March 18, 2006 Trip Report and Bird List

We were able to run our second March trip this year on the Stormy Petrel this past Saturday.  It was actually only our fifth pelagic birding trip ever in March from Hatteras, so it is obvious that we are only scratching the surface in learning about the seabirds here at this time of year.  Thanks to the unflagging efforts of Nate Bacheler, we had an intrepid group of nearly twenty aboard, many of them young marine biologists.  Once again, we left the marina with 20 or more knots of north wind blowing, but so did many other charter boats. 

It was actually not that bad.  We ran out to the east in the trough toward Diamond Tower, but the water was much warmer inshore than it had been two weeks ago, and it was blended such that we did not cross a sharp change on our way out to the Gulf Stream.  Mercifully, the “hard current” of the Gulf Stream was well offshore, so we were able to explore the warm 70 degree water near the shelf break rather comfortably, though those who were seasick might argue that point.  

Compared to our trip here two weeks ago, this one was much better for pelagic seabirds.  We quickly found BLACK-CAPPED PETREL in the blue water, and before we reached the shelf break we found an amazing aggregation of 25 or 30 MANX SHEARWATERS feeding on baitfish.  We also found a SOOTY SHEARWATER there.  We released a small GREEN SEA TURTLE here, which we had been given by Christian Guererri of the NC Aquarium.  Out farther near the shelf break, the water cooled off a little bit and changed color.  It was not as productive in this dirtier water so we headed offshore until the water cleaned up and warmed up again.  We found the current edge in 500 fathoms, but there was no life there, so we headed back inshore.  We saw plenty of MANX SHEARWATERS again in about 30 to 40 fathoms, but that was about it.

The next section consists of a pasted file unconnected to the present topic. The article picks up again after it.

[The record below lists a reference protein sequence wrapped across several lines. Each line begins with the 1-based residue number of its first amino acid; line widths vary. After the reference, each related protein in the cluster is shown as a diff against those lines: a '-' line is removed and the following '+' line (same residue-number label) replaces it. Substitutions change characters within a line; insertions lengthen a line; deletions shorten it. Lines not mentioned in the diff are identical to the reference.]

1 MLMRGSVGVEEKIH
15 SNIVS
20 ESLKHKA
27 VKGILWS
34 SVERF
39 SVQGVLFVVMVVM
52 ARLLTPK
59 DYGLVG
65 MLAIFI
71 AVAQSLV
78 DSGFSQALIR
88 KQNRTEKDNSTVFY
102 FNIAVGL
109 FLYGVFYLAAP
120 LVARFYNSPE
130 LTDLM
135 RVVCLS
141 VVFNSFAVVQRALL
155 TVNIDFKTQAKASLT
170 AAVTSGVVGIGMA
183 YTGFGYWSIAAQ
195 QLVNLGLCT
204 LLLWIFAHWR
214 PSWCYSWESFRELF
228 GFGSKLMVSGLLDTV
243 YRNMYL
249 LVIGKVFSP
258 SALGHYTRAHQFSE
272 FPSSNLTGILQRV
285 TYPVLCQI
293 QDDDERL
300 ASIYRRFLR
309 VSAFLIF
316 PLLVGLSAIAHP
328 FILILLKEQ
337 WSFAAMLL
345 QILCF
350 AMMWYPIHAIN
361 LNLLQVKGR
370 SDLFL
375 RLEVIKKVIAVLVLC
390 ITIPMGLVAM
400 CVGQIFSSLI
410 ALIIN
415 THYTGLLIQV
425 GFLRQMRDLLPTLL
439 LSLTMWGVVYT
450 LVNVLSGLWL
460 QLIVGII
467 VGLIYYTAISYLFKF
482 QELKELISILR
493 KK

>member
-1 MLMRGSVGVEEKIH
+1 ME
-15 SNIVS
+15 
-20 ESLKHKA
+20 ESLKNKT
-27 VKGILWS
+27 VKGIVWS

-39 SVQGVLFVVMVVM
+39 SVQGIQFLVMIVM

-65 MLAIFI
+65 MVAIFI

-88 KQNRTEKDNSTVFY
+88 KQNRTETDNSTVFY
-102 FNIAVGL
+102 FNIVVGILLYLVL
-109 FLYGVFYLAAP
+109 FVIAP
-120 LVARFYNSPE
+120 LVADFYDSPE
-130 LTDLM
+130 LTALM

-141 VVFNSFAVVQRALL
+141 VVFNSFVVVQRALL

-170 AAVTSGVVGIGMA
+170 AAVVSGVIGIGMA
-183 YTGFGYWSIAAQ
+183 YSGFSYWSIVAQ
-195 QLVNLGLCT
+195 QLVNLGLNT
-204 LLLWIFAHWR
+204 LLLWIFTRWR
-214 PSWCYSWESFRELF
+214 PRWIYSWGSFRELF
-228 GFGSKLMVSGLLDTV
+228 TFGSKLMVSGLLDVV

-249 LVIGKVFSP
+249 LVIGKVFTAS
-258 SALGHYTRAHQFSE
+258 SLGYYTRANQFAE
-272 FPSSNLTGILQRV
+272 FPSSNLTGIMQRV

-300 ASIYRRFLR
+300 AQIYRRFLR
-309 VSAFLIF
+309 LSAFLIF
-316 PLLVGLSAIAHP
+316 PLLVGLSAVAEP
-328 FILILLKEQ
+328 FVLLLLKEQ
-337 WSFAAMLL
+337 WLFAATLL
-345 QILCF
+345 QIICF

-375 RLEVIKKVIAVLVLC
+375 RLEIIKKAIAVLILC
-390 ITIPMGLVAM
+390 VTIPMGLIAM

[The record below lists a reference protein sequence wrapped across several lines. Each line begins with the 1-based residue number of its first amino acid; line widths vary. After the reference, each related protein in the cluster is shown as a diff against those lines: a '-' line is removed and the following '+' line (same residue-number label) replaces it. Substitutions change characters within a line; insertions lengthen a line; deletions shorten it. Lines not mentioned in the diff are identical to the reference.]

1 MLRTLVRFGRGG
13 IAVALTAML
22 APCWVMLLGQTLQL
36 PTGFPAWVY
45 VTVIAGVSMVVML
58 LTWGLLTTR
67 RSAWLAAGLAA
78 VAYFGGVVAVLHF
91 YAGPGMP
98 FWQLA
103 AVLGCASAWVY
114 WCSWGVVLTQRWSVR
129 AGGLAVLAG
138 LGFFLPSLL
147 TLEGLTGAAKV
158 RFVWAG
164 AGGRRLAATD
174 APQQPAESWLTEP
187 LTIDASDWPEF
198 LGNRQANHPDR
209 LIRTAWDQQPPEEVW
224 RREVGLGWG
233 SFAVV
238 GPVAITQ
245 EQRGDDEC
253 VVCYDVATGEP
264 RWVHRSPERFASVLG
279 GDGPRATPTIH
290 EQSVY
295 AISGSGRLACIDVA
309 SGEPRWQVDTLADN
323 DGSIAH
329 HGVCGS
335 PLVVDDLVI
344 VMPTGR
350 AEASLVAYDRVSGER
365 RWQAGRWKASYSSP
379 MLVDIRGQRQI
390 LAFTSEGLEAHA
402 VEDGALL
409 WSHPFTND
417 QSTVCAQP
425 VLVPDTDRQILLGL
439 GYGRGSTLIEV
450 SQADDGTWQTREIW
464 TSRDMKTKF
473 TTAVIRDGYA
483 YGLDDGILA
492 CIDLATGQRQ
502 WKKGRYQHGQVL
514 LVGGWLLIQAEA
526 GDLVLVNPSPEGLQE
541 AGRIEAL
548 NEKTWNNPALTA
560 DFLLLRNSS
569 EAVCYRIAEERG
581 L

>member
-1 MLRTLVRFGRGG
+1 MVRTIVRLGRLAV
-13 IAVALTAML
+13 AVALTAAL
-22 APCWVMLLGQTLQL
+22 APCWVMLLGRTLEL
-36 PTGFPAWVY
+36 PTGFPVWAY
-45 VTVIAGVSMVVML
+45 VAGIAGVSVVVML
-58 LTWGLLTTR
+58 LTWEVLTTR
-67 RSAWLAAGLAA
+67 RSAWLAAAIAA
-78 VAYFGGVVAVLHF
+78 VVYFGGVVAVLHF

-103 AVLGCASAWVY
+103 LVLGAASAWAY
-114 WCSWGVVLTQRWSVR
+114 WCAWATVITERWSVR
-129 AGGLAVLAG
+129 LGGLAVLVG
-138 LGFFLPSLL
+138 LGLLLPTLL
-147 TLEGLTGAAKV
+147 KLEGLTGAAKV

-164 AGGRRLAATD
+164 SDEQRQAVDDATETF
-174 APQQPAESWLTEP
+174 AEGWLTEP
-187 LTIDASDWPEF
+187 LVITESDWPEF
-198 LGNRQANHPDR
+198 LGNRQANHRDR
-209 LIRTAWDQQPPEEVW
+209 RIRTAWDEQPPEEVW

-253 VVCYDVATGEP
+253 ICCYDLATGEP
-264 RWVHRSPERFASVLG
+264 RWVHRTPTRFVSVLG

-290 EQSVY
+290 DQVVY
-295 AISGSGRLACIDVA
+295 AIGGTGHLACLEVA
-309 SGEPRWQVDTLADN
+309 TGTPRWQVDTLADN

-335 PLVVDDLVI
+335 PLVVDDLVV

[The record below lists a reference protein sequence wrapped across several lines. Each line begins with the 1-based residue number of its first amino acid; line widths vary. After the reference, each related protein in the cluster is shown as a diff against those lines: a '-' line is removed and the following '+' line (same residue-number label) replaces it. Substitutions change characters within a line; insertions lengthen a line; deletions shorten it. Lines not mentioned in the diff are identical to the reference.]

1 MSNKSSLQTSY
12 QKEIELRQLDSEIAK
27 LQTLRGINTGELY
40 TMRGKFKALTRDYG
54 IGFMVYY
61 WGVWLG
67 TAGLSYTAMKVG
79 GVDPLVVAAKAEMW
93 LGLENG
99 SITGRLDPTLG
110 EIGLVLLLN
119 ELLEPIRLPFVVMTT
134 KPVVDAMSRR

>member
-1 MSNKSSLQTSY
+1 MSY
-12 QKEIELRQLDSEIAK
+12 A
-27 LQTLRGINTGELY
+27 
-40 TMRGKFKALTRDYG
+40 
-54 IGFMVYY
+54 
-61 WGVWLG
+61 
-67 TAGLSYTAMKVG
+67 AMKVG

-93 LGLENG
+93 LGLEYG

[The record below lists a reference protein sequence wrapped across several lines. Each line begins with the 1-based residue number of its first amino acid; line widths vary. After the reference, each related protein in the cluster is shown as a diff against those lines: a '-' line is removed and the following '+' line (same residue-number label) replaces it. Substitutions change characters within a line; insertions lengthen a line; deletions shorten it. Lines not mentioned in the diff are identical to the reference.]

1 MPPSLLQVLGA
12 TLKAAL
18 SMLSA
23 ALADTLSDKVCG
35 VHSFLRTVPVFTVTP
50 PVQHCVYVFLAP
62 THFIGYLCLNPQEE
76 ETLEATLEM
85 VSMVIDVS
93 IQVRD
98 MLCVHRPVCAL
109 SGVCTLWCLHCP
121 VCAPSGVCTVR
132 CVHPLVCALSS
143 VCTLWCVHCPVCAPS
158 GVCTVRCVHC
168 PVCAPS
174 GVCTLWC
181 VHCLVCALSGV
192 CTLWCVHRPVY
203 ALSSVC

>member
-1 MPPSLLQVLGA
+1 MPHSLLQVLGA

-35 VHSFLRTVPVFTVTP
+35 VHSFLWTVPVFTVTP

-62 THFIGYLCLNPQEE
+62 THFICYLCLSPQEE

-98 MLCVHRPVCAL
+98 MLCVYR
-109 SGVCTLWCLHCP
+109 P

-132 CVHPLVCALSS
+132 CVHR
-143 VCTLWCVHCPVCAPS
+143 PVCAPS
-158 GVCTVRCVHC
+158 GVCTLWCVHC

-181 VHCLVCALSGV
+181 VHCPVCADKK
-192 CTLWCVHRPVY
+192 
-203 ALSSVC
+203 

I knew by looking at the satellite photo there had been a sharp change inshore, so we headed that way.  We found the change about seven miles off Cape Hatteras, and the water went from about 64.5 degrees down to 57.5.  We promptly found some RED PHALAROPES on this break, as well as several LOGGERHEAD TURTLES and an OCEAN SUNFISH.  We followed the change for a few miles and tallied several hundred phalaropes.  By then it was way past time to go, so we headed for home. 

Birds of Note-

Common Loon- 3

Black-capped Petrel- 8+

Sooty Shearwater- 1

Manx Shearwater- hard to keep track of- 60+, possibly 100

Audubon’s Shearwater- 3

B/W Shearwater- 15+

Red Phalarope- 670

Northern Gannet- less than 200

Bonaparte’s Gull- 275

Herring Gull- n/c

Great Black-backed Gull- n/c


Other Marine Life- 

False Albacore- many seen, one caught

Ocean Sunfish- 1

Loggerhead Turtle- 9

Turtle sp.- 1

Bottlenose Dolphin- 12-13 offshore type; 4+ inshore type 

Thanks all of our participants for making this trip possible, especially Nate Bacheler for his recruitment.  Kate Sutherland assisted in spotting and kept tally, and Butch Pearce and Ford Journigan kept the chum going.

Brian Patteson 

Hatteras, NC